ITV News journalist Natalia Jorquera and producer Lewis Denison investigated the rise of Kylie Jenner cosmetic filler packages promoted on social media - and seen by children as young as 13
Under-18s in England hoping to change their appearance for cosmetic reasons will no longer be allowed to get Botox and dermal lip fillers under a new law.
As of Friday, it is illegal to administer such products or book an appointment for people under 18 under the Botulinum Toxin and Cosmetic Fillers (Children) Act.
Failure to comply with the law "could result in a criminal prosecution and an unlimited fine”, said the Department of Health and Social Care (DHSC).
The law also applies to people visiting from outside England and to those who have the permission of someone aged over 18 for the procedure.
However, treatments can still be approved by a medical practitioner to be carried out by a doctor, nurse, dentist or pharmacist on under-18s with a clinical need.
Former health minister Nadine Dorries announced the law last month, following a significant spike in the number of children and teenagers looking to achieve a so-called "Instagram face".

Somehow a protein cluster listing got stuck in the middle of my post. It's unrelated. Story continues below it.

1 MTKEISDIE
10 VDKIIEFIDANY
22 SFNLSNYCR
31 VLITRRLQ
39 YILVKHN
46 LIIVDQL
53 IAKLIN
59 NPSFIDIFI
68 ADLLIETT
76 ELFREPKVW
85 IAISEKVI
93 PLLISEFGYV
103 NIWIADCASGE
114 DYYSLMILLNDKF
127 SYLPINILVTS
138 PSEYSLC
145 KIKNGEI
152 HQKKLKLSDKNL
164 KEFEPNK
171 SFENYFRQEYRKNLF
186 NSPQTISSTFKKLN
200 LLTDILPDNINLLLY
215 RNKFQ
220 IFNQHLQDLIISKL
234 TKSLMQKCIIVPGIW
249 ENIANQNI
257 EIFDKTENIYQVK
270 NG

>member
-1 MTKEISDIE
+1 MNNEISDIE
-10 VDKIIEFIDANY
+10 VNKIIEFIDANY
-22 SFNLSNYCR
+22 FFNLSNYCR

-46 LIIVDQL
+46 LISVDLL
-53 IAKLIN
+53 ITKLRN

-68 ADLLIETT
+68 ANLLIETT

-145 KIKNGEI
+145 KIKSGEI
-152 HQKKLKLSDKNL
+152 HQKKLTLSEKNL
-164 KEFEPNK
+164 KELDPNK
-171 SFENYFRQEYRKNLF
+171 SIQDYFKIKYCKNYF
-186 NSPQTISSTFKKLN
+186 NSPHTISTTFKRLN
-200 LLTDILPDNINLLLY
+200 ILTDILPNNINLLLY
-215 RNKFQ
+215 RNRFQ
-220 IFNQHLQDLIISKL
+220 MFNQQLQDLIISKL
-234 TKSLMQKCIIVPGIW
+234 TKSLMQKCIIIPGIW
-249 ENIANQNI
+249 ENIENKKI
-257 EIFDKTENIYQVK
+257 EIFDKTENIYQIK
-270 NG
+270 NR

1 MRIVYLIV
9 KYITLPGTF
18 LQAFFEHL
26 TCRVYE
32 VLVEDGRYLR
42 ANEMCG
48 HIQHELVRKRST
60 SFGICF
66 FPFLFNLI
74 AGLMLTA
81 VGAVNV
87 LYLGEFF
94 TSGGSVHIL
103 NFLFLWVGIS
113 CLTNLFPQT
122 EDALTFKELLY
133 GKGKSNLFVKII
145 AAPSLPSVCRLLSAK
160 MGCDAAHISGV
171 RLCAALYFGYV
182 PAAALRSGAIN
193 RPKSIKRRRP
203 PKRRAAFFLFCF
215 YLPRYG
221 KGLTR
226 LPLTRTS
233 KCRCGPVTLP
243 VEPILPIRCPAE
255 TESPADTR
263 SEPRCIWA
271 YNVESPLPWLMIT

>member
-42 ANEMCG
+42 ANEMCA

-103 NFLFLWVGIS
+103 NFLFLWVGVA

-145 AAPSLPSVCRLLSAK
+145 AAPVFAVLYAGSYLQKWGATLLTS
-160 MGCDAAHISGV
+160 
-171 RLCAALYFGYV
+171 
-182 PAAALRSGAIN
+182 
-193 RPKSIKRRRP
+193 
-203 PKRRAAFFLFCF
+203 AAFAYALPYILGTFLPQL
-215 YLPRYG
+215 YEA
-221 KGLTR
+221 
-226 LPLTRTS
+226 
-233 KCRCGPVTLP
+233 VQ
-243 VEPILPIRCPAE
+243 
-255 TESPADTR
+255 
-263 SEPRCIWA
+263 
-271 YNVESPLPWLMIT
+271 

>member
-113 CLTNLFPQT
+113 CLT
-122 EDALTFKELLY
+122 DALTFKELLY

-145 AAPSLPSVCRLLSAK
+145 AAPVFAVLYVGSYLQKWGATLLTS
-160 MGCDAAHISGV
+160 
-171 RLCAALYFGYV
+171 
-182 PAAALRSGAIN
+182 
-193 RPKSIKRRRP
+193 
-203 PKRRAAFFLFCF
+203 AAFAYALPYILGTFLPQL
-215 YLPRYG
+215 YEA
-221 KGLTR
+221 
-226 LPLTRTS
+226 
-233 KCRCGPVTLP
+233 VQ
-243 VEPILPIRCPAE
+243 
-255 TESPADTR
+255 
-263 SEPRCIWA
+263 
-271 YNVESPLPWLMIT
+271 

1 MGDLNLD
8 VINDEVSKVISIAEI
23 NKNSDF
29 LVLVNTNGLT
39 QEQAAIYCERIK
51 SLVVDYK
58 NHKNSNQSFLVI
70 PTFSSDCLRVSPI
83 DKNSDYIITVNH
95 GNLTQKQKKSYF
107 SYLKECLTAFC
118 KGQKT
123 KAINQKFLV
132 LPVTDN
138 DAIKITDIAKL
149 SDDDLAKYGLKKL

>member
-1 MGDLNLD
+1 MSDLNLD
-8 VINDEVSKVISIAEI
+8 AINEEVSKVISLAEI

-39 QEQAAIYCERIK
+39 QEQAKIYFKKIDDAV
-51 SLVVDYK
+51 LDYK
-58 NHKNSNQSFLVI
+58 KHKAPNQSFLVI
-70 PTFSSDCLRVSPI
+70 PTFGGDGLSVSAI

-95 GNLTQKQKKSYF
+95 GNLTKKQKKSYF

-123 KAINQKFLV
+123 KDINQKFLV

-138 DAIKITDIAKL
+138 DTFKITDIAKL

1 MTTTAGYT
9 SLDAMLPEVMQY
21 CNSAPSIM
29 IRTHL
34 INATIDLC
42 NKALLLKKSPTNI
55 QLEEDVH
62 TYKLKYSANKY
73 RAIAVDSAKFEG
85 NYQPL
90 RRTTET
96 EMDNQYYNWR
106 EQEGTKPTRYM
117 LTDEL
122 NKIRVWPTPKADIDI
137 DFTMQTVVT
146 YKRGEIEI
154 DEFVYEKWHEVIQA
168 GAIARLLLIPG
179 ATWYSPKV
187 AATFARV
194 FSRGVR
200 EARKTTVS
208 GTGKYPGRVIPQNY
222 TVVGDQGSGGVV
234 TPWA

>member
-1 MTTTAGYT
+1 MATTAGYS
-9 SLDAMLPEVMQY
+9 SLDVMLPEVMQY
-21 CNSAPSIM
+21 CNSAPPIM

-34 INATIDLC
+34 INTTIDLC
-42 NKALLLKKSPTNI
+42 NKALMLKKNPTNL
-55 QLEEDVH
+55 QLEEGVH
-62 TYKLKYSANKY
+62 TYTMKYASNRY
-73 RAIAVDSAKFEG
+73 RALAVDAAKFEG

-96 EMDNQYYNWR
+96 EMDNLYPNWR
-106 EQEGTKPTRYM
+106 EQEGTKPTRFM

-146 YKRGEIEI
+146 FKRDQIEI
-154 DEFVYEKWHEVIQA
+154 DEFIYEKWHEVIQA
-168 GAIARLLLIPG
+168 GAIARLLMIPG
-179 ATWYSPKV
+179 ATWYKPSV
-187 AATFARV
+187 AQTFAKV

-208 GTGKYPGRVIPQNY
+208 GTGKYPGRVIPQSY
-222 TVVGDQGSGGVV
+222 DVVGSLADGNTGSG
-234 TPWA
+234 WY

A 2019 ITV News investigation looked into the rise of "Kylie Jenner" filler packages being promoted on social media and seen by children as young as 13.
Former health minister Nadine Dorries announced the law last month, following a significant spike in the number of young people seeking the "Instagram face".
Ms Dorries wrote in the Mail on September 5: “No child needs cosmetic procedures unless for medical reasons. Their physical and mental development is not complete.”
The government said there were ethical concerns over whether under-18s have the "emotional and mental maturity to give informed consent" to such procedures "when accessing them on the commercial market without a medical or psychological assessment".
MPs said a “complete absence” of regulation of beauty treatments such as Botox and fillers is putting the public at risk – and “maintaining the status quo is not an option”.
There was a complete lack of a legal framework of standards around non-surgical aesthetic treatments, which has left consumers at risk and undermined the industry’s ability to develop, the All-Party Parliamentary Group on Beauty, Aesthetics and Wellbeing found.